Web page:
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Career Planning

Don't Know What You Want?

Getting ready to graduate and don't know what you want?

Peter Vogt, Monstertrak Career Coach

June 05, 2007

Don't Know What You Want?

Sometimes the harder you try to figure out what you want to do for a career, the more you wind up beating your head against the wall.

Sound familiar to you? If so, then try the reverse strategy: Take a close look at what you don't want to do. That way, you can explore the opposite and start getting at least some sense of what you do want to do.

Admittedly, this is an unusual approach. After all, it isn't often that you try to accomplish something by first doing the opposite! But I've used this method many times with college students who were in the, "I have no idea what I want to do," stage of their career development.

The method to my madness: I've discovered that, more often than not, lost students can easily pinpoint what they're not interested in, what they're not good at, or what's not all that important to them. "I only know what I don't want to do" is a line these students frequently volunteer in my meetings with them. It's often accompanied by a sort of self-mocking chuckle, as the person seems to be thinking, "I'm an idiot."

There's no need to beat up on yourself for only knowing what you don't want. In fact, you might look at this knowledge as a tool that can help you slowly build a clearer picture of what you do want.

Let's look at a few examples to see how this approach might work for you.

Suppose, for instance, you're lost when it comes to a career decision, but you do know that you hate working with numbers. Not only do you detest figures, quantitative data, statistics and the like, but you also feel you're simply not good at mathematics. What might this knowledge tell you, especially if you think in terms of opposites? Well, maybe you'd enjoy a career that doesn't involve much work with numbers instead. Perhaps, for example, you'd rather work with words (e.g., journalist, editor) or ideas (e.g., sociologist, graphic artist). Or maybe you'd be good at or feel better about working with people (e.g., teacher, counselor).

Suppose you're an extrovert, and you generally don't like working or being alone. What might this knowledge suggest about future career options you should explore? It probably means you'll feel most comfortable in a career where you can work and interact with a lot of different people (e.g., marketer, salesperson, financial planner). Or maybe it suggests you'd perform best in a career that involves a great deal of collaboration with colleagues (e.g., human resources, advertising rep).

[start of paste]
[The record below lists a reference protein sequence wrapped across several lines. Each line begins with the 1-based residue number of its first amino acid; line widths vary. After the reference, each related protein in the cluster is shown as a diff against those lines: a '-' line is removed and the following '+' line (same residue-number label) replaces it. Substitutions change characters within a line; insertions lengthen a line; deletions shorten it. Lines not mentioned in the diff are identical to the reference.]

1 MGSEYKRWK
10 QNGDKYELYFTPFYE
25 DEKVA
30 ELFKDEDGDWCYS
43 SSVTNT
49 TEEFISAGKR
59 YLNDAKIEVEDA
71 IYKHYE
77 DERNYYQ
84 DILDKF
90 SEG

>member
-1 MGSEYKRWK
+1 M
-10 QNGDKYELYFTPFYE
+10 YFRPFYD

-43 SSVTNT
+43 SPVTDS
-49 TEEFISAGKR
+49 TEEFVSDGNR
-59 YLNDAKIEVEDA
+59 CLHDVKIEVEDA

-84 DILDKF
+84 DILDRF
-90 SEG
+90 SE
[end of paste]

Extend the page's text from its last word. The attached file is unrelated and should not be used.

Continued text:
Suppose you can't stand it when something seems unresolved or doesn't have a specific, black and white answer. Maybe accounting or finance -- careers in which the numbers always need to check out -- would be a good fit for you. Or maybe a field like architecture or interior design would allow you to continuously see the tangible results of your efforts.

Do you know what doesn't fit you in a future career? Start writing these characteristics down, perhaps in the left-hand column of a two-column list. You can then use the right-hand column to jot down some opposites of these characteristics and, if you can, some potential career areas where these opposites come into play. To get ideas beyond your own, have a friend contribute to your lists, or work with a knowledgeable campus career counselor.

Let's be clear: You probably won't wind up with a completely crystallized picture of the career for you when you're done with this process. But you will have a better sense of the general career directions you ought to explore in depth -- all because you didn't mind starting with a detour in the opposite direction.

This article originally appeared on

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